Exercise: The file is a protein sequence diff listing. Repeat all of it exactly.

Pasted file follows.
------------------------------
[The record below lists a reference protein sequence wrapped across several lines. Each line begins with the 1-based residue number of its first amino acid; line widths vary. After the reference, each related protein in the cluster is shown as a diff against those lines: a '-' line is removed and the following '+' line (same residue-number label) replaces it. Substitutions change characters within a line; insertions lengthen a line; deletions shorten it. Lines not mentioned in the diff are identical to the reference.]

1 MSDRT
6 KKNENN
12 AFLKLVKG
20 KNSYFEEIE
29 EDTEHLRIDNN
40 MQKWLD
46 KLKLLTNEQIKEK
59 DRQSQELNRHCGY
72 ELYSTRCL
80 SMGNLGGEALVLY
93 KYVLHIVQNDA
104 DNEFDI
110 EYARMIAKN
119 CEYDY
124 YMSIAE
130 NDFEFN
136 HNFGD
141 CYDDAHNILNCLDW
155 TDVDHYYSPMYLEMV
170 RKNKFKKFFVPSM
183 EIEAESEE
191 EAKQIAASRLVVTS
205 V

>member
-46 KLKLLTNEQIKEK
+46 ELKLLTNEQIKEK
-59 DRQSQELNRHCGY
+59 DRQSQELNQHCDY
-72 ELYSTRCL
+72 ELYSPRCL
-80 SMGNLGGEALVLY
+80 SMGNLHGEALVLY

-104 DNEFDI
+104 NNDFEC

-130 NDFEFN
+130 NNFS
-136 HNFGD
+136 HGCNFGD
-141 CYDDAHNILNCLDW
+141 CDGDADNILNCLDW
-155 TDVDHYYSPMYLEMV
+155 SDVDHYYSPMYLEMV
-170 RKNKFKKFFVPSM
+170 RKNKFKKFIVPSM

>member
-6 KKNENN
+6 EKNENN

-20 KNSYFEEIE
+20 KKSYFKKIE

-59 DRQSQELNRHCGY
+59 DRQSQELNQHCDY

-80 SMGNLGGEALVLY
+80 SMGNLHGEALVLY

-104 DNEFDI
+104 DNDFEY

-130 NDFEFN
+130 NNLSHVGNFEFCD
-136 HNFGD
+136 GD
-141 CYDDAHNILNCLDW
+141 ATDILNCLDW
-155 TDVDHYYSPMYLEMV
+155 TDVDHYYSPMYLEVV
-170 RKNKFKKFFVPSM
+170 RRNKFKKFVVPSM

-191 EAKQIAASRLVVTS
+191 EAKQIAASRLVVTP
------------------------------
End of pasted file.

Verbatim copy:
[The record below lists a reference protein sequence wrapped across several lines. Each line begins with the 1-based residue number of its first amino acid; line widths vary. After the reference, each related protein in the cluster is shown as a diff against those lines: a '-' line is removed and the following '+' line (same residue-number label) replaces it. Substitutions change characters within a line; insertions lengthen a line; deletions shorten it. Lines not mentioned in the diff are identical to the reference.]

1 MSDRT
6 KKNENN
12 AFLKLVKG
20 KNSYFEEIE
29 EDTEHLRIDNN
40 MQKWLD
46 KLKLLTNEQIKEK
59 DRQSQELNRHCGY
72 ELYSTRCL
80 SMGNLGGEALVLY
93 KYVLHIVQNDA
104 DNEFDI
110 EYARMIAKN
119 CEYDY
124 YMSIAE
130 NDFEFN
136 HNFGD
141 CYDDAHNILNCLDW
155 TDVDHYYSPMYLEMV
170 RKNKFKKFFVPSM
183 EIEAESEE
191 EAKQIAASRLVVTS
205 V

>member
-46 KLKLLTNEQIKEK
+46 ELKLLTNEQIKEK
-59 DRQSQELNRHCGY
+59 DRQSQELNQHCDY
-72 ELYSTRCL
+72 ELYSPRCL
-80 SMGNLGGEALVLY
+80 SMGNLHGEALVLY

-104 DNEFDI
+104 NNDFEC

-130 NDFEFN
+130 NNFS
-136 HNFGD
+136 HGCNFGD
-141 CYDDAHNILNCLDW
+141 CDGDADNILNCLDW
-155 TDVDHYYSPMYLEMV
+155 SDVDHYYSPMYLEMV
-170 RKNKFKKFFVPSM
+170 RKNKFKKFIVPSM

>member
-6 KKNENN
+6 EKNENN

-20 KNSYFEEIE
+20 KKSYFKKIE

-59 DRQSQELNRHCGY
+59 DRQSQELNQHCDY

-80 SMGNLGGEALVLY
+80 SMGNLHGEALVLY

-104 DNEFDI
+104 DNDFEY

-130 NDFEFN
+130 NNLSHVGNFEFCD
-136 HNFGD
+136 GD
-141 CYDDAHNILNCLDW
+141 ATDILNCLDW
-155 TDVDHYYSPMYLEMV
+155 TDVDHYYSPMYLEVV
-170 RKNKFKKFFVPSM
+170 RRNKFKKFVVPSM

-191 EAKQIAASRLVVTS
+191 EAKQIAASRLVVTP